19:23 / 12.03.2022.

Author: Katja Miličić

Still few answers to drone crash mystery

The drone crash site in Zagreb

The drone crash site in Zagreb

Foto: Zeljko Hladika / PIXSELL

Croatian investigators are working on extracting the wreckage of a military drone that crashed in Zagreb on Thursday evening. 

The drone has a wingspan of 4 meters and weighs six tons. It crashed near student dormitories by Jarun Lake, leaving a three-meter wide crater in the ground. Luckily, no one was hurt in the crash. Some 40 cars were damaged. The dorm nearest the crash site has been evacuated.


What is known, so far, is that the drone is Russian-made, a Soviet-era Tupolev Tu-141 “Strizh”. It came from Ukraine but both Russia and Ukraine deny the drone is theirs, said Prime Minister Andrej Plenković on Saturday during a visit to the crash site.


"We don't know whose drone it is. According to statements they have made, both the Russians and the Ukrainians deny it is theirs. Was this an accident, a mistake or was it intentional? We don't know right now. We are going to try to dig out the aircraft and collect any data that may give us some valuable clues," said Pleknović.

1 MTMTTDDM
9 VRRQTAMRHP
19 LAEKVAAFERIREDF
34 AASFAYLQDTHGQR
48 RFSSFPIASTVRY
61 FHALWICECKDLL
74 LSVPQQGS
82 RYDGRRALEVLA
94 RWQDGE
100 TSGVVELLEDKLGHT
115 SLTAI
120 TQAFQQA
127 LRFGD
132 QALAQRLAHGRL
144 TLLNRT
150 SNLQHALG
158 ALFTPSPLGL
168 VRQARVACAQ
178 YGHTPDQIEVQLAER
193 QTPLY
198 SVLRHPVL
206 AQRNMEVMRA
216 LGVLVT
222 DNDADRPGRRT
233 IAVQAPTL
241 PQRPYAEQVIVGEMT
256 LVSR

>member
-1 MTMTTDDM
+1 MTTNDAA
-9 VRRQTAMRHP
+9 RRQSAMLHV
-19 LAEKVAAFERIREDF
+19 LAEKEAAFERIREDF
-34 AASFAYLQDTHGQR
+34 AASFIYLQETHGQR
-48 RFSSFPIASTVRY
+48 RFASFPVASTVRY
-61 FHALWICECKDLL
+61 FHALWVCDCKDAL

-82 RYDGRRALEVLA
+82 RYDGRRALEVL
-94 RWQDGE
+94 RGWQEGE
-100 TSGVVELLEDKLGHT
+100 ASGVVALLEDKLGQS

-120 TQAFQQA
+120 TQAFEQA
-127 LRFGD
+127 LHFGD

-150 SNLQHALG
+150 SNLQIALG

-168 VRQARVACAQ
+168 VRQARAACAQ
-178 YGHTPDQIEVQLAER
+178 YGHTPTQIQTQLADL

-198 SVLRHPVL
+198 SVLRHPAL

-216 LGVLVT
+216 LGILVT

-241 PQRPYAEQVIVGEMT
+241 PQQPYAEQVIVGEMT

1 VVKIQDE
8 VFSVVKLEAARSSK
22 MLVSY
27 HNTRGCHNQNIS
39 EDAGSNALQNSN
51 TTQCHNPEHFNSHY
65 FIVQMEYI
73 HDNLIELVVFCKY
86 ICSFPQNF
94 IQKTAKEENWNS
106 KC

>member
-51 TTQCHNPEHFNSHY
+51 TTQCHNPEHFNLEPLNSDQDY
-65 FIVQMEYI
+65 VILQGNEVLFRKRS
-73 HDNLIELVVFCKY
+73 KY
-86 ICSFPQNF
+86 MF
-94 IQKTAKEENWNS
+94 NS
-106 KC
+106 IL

Croatian officials expressed frustration that the drone flew from Ukraine over three NATO member states - Romania, Hungary, and Croatia - without anyone raising the alarm. Romania said the drone was in their airspace for only minutes but took nearly an hour to cross over Hungary, which did not warn its neighbor. NATO said the alliance's integrated air and missile defense had tracked the drone's flight path. However, Plenković said Croatia was not informed and that NATO reacted only in response to questions from journalists. The PM added he would raise the issue with Hungarian officials and other NATO allies. Croatia cannot tolerate this situation, he said.


"This was a pure and clear threat and both NATO and the EU should have reacted," he said.


Investigators will try to pull the drone out of the ground, where it is firmly lodged and take it to another location where it can be thoroughly examined. They are hoping to extract data that will help them learn more about its mission and origins.


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